Sandra R. Hernandez, M.D., speaks softly, but she's no shrinking violet.
When San Francisco's militant public labor unions took issue with her plans to reorganize the health department and the public hospital, she didn't budge. Even though the unions were big supporters of her boss, Mayor Willie Brown.
When California Gov. Pete Wilson announced the state would no longer pay for prenatal care for undocumented immigrants, she vowed that policy wouldn't apply in San Francisco. She then sued the state and won.
When AIDS activists contended Kaiser Permanente was dragging its feet on performing viral load testing, she gave the HMO the city hospital's data showing its usefulness. Kaiser changed its policy within a week. "There are many different ways to move quality of care," she says simply.
Members of President Clinton's healthcare quality task force should take note: Hernandez has been appointed to the panel. She'll be in their midst, asking tough questions, taking no prisoners and advancing the debate.
For the past 31/2 years Hernandez, 39, has fashioned a bully pulpit out of the position of public health director, which in many cities might be a bureaucrat's sinecure. Not in San Francisco.
Hernandez believes the public sector has the ability and the obligation "to promote the highest quality of care you can in whatever venue you can."
Now she's trying something new. Having spent her entire medical career in public health, she has a keen appreciation of what government can-and cannot-do.
"We can prevent so much of what we spend our time trying to treat," she says. "Government doesn't tend to focus as much of its resources on the preventive side; there's so much pent-up demand for access."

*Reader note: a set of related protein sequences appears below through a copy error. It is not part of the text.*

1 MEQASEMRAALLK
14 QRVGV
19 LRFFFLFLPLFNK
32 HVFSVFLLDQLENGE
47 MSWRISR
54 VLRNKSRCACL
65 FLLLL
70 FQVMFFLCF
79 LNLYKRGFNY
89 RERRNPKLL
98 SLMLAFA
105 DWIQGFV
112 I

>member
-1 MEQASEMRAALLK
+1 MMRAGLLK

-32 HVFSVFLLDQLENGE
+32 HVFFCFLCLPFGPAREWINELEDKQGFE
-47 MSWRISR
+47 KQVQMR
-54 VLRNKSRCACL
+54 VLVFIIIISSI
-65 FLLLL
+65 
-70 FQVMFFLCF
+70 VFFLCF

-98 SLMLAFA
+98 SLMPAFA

On Aug. 18, she started as the San Francisco Foundation's director and chief executive officer. The foundation controls $463 million in charitable assets it uses to improve the quality of life in the San Francisco region. It made grants of $40.3 million in 1996.
The foundation hired her away from the city to strengthen its ties to the diverse San Francisco Bay Area communities.
It's important to think about public health "in the macro," she believes. "There are many issues that go beyond immunizations and disease control that affect quality of life in communities."
Philanthropy tends to avoid getting involved with government "because it's bureaucratic and political and rigid." Hernandez wants to leverage the foundation's assets to do "the risky things" government can't do. She emphasizes the intimate relationship of health status to income and education.
Her legerdemain at working the bureaucracy is widely admired. Richard Cordova, CEO of San Francisco General Hospital, which is run by the Department of Public Health, says Hernandez is "really good at the politics" of keeping the hospital going, even through a period of budget retrenchment.
"It's been a very exciting 31/2 years working for her," Cordova says. "She gave the department a whole new direction. We repositioned the hospital as part of an integrated delivery system. We're thinking totally differently in terms of how we provide care in the community system."
Mayor Brown agrees: "Dr. Hernandez was the most visionary and effective director of public health this city has ever seen. Her departure is a significant loss." He praised her work in setting up treatment-on-demand for substance abusers and creating a cutting-edge AIDS-care program.
AIDS treatment, in fact, is Hernandez's medical specialty. She says it was a natural for anyone who graduated from medical school in 1984, as she did from Tufts University School of Medicine in Boston.
The best part of her new job at the foundation, Hernandez says, is she's able "to do direct patient care a full day a week."